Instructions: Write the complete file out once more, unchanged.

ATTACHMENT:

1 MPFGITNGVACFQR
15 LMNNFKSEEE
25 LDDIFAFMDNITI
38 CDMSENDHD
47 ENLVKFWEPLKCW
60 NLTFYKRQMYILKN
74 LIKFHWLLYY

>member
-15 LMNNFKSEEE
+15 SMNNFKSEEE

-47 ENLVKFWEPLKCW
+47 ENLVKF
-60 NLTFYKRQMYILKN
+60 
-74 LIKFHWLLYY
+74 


1 MPFGITNGVACFQR
15 LMNNFKSEEE
25 LDDIFAFMDNITI
38 CDMSENDHD
47 ENLVKFWEPLKCW
60 NLTFYKRQMYILKN
74 LIKFHWLLYY

>member
-15 LMNNFKSEEE
+15 SMNNFKSEEE

-47 ENLVKFWEPLKCW
+47 ENLVKF
-60 NLTFYKRQMYILKN
+60 
-74 LIKFHWLLYY
+74 